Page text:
7. Health One: Perhaps you’ve seen Health One in the newspaper or on TV. It’s the most visible part of a very successful partnership between Seattle Fire and Aging and Disability Services. In fact, there are now three rigs in operation, each staffed by two firefighters and an Aging and Disability Services social worker. It’s part of the larger Mobile Integrated Health Program, and it’s making a difference, not only in how they serve residents in crisis but in relieving firefighting units from having to respond to some of the 911 calls that are urgent but not life-threatening.
  8. Nurses: You may know about Aging and Disability Services’ Case Management Programs, which serve upwards of 15,000 people every year who qualify for in-home services due to low income and certain activities of daily living that they cannot perform without help. But did you know that every case management team has a nurse on board? Their consultations improve quality of care and can result in more effective medical intervention when needed.
  9. PEARLS for Veterans: PEARLS stands for Program to Encourage Active Rewarding Lives. The agency is fortunate to receive PEARLS funding from the King County Veterans, Seniors and Human Services Levy. It allows a dedicated case manager to provide counseling and coaching to older veterans, veterans’ spouses, and spouse survivors. PEARLS does not take the place of other counseling; rather, this evidence-based program helps clients set and implement incremental objectives toward larger goals.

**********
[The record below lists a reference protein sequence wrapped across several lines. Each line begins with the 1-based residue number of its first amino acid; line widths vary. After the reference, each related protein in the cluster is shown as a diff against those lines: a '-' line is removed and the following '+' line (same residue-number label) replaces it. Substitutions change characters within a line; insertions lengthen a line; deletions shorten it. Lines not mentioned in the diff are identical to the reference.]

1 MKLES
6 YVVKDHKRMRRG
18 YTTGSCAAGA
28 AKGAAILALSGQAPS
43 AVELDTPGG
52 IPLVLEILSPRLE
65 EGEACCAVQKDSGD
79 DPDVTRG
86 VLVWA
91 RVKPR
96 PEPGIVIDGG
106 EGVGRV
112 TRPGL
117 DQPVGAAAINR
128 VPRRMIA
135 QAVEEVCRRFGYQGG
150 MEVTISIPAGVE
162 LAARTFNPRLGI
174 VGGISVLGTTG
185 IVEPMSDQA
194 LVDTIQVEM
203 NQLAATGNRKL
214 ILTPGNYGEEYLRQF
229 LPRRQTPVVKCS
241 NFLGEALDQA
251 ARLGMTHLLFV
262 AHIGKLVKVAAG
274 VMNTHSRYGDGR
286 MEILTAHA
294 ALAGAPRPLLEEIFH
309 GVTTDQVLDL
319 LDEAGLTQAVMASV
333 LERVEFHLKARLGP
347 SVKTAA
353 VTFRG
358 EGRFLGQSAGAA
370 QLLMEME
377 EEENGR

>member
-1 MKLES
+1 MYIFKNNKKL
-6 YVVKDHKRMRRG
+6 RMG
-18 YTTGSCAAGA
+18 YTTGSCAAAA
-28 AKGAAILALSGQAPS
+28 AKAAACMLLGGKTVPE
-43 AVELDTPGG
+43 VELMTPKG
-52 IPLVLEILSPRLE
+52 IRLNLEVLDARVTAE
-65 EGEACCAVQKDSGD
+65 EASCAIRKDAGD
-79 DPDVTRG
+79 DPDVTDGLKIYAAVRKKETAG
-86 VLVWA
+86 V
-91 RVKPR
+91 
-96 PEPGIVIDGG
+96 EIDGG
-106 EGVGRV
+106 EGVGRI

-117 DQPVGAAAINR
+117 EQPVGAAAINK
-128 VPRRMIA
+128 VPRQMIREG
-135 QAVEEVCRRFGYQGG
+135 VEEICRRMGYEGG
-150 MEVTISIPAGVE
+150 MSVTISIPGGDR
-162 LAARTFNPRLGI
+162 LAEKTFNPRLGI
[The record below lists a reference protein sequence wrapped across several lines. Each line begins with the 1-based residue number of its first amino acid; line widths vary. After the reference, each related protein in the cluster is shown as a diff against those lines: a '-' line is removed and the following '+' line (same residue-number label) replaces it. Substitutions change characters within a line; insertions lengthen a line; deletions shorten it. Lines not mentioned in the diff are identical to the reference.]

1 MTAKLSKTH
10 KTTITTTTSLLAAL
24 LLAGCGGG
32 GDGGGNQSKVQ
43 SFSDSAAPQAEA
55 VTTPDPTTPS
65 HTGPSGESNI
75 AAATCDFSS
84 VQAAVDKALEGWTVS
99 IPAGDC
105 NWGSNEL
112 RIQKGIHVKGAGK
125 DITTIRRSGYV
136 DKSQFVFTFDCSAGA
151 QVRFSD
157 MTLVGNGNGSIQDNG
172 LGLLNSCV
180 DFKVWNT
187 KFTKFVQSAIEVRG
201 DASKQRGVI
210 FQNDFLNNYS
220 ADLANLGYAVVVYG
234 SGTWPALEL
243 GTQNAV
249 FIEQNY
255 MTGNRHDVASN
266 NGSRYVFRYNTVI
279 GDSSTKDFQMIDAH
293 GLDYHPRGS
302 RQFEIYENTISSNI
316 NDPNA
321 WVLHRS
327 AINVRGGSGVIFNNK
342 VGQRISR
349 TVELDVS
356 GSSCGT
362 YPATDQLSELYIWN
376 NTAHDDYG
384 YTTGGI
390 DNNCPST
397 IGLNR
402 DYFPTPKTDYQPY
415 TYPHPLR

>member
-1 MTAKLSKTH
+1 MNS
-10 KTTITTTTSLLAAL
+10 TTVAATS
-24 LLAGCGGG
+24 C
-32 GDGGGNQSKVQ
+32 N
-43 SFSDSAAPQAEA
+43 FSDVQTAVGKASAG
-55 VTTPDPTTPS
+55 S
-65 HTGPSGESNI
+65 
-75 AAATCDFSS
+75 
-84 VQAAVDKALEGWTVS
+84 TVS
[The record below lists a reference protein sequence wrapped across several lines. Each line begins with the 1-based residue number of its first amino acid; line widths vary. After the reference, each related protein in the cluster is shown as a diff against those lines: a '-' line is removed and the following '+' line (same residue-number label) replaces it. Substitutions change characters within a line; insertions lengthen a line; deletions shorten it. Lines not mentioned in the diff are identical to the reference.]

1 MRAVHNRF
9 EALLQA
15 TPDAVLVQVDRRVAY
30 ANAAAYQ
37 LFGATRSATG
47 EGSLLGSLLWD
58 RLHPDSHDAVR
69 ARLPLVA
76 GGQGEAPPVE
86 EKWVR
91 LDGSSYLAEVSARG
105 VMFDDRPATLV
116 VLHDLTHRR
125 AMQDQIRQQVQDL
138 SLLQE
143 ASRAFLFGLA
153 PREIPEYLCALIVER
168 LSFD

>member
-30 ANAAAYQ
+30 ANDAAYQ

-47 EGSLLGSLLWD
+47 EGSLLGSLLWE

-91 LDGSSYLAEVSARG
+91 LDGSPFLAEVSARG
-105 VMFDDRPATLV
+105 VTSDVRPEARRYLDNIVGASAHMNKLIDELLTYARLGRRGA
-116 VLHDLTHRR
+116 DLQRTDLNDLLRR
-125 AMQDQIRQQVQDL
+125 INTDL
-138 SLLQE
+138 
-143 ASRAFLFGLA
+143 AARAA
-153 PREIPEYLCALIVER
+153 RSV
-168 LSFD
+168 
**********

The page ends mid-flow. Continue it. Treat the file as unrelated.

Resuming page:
10. SHA Team: Through a long-standing partnership with Seattle Housing Authority (SHA), Aging and Disability Services has a team of case managers assigned to its buildings. This team did a remarkable job of setting up COVID testing and vaccination sites last year. On an ongoing basis, they help ensure that SHA residents get the information and support they require to live with ease.
  11. Serving tens of thousands: Sometimes it comes as a surprise to hear that Aging and Disability Services now serves more than 51,000 people per year, including many who are served through multiple programs.
  12. Advisory Council staff support: Anyone who has served on a board, commission, or committee knows how important it is to receive that support—it makes it easy to get involved and it is a pleasure to serve. In particular, coordinator Sariga Santhosh is awesome—she provides complete information in a timely manner, checks in regularly between meetings, facilitates conversations about diversity, equity, and inclusion that some might find difficult, but we enjoy, and is an all-around wonderful person.

Interested in joining the Advisory Council? Visit for more information. To apply, click “Join Us” on that page. We would be happy to know of your interest.

Joe HaileyContributor Joe Hailey chairs the Seattle-King County Advisory Council on Aging & Disability Services. He welcomes input from readers via e-mail ( For more information, visit